For Suzi Ortiz
Originally published August 8, 2014 in the Santa Cruz Sentinel
Suzi and I were different in many ways. She listened to The Fray and Florence and the Machine. I prefer Paul Simon and Crosby, Stills and Nash. She was a dog person; I am a cat person. She has a vast network of friends that she worked hard to cultivate and preserve; I have only a small handful. We were 16 years apart in age and maybe not so much alike; but that didn’t seem to matter much. She had a green thumb when it came to nurturing a friendship—diligently tending to ensure it would thrive.
Suzi and I didn’t read the same books. She loved the “Twilight” series and traded books with her sister, Michelle, but we rarely recommended books to each other. I think I only passed along one book to Suzi - “The Art of Racing in the Rain” - because it was the best dog book I ever read, and she loved her dogs. But she ordered tons of magazines to support the various school fund-raising causes of her nieces and nephews, and brought them all to work for me to enjoy. I suspect she ordered Rolling Stone just because it was my favorite.
Unlike me, Suzi wasn’t exactly an art consumer. She had trouble covering the large white walls of her home with art – most of what she framed was small drawings by loved ones and photos of her nieces and nephews – items with sentimental value. But the “walls” of her Facebook page were covered with photos of her wide circle of friends, her family, her projects and trips, and her beloved golden Lab, Mia. In that way, she was a great historian – documenting and reminding me and all her friends of the great times we spent together.
Suzi wasn’t a maker in the traditional sense—she didn’t paint, build, knit or sew. But she did have some very special talents. Every spring she made the very best strawberry jam, in huge quantities, to share with all her friends. For many years at Halloween she dressed in elaborate costumes and decorated her house for all the neighborhood kids to enjoy. And, for every baby shower she was invited to, she made a personalized diaper cake.
To assemble these signature cakes, she spent countless hours searching for just the right diapers, tiny wash clothes she rolled into flowers, and other decorations to complement the theme of the party, and the interests of the mother-to-be, from Mickey Mouse to the University of Oregon ducks.
One thing we did have in common—besides working together in adjacent offices for 6-1/2 years—was hiking. We hardly missed a week, hiking 3-4 miles after work with Mia (an ardent squirrel-chaser) in the hills surrounding our Morgan Hill office, at parks like Christmas Hill, Harvey Bear and Mt. Madonna. Sometimes friends Celia and Angela would join us. These were special times, when Suzi photographed unexpected encounters with snakes, lizards, coyotes, tarantulas in the fall, and radiant sunsets, posting them all on Facebook. As Uvas Reservoir evaporated to almost nothing this spring due to the drought, she documented the stages and posted them on Facebook. I was the former newspaper photographer, but she was doing all the reporting.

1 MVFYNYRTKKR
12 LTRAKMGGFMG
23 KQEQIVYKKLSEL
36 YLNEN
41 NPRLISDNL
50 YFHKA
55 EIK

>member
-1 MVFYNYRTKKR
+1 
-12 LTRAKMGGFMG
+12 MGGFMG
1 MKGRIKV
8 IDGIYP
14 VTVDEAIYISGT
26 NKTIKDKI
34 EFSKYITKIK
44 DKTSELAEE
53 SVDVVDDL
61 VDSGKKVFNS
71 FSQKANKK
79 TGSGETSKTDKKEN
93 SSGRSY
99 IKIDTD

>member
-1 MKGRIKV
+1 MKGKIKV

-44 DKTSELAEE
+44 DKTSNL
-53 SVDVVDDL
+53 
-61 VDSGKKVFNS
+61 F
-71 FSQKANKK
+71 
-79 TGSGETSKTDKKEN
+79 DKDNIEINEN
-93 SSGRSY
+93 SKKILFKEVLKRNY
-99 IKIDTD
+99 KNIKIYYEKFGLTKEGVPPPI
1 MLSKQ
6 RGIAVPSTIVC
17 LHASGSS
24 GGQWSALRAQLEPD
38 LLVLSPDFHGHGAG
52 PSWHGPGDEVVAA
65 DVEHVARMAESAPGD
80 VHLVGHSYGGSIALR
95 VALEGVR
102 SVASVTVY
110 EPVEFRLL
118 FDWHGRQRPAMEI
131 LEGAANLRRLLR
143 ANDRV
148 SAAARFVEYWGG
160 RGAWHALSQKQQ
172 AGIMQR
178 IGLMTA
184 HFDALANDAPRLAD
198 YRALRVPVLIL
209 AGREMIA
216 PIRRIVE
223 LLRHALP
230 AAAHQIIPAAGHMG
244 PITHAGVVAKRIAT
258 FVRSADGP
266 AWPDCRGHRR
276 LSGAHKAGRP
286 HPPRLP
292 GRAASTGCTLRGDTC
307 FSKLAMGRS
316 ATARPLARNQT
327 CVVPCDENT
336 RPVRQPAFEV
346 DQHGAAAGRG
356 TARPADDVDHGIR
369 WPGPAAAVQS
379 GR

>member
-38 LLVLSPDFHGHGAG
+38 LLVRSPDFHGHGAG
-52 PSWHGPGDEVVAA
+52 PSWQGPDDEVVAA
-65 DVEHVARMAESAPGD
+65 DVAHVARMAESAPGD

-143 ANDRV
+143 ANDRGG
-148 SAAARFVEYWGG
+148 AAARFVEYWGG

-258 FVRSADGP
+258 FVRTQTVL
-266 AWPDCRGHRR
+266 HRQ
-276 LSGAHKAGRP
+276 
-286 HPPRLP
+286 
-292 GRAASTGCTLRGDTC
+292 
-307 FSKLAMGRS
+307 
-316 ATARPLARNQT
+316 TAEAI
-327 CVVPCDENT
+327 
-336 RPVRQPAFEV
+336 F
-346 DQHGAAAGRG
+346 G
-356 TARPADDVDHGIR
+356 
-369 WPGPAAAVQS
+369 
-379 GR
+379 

Unless it was breaking news, we usually didn’t share too many personal details at work – instead saving all our updates for the weekly hike. We recounted TV episodes we loved: Naked and Afraid (Suzi), Work of Art (me), and Project Runway (both of us). We shared the highlights of weekend trips: Suzi to Reno or Cedarville with her boyfriend Leo and the dogs, or me on various outings with my family. We blabbed about the usual stuff: family, friends, our health, home, projects, work, fun, etc.
She may not have been the devoted crafter I was, but she supported my obsession in countless ways. When I got interested in making furniture out of pallets, she asked Leo to find some discarded ones at work. When I wanted to make a chair for the Symphony League’s Rare Chair Affair, she started collecting rusty cans, bottle caps and other cool detritus for me on the beach excursions she and Leo took with his metal detector. She had a large collection of colorful duct tape and brought me a flower she had made along with the instructions for other duct tape creations. She also sent me photos of projects to inspire me—like a floor covering made from pennies and resin, or the striking garden bench Leo made from a vintage Chevy truck tailgate.
I still have the instructions for a project Suzi emailed me a few months ago: making accent garden lights using Mason jars and stake solar lights. This week, I shopped for the materials and put some together to serve as glowing reminders of my bright, nurturing friend.
Suzi died suddenly on July 16 at the age of 43. Every day I encounter another detail of my daily routine that has been forever altered by her loss: our Rav4s are no longer parked next to each other at work; there was no flurry of texts last Thursday night when season 13 of Project Runway began; I can no longer overhear her phone conversations at work, charming all her clients with her endearing laugh. I miss Suzi in so many ways.
But it also hurts to know that I missed an opportunity—the chance to recognize, while she was still alive, what an extraordinary friend I had.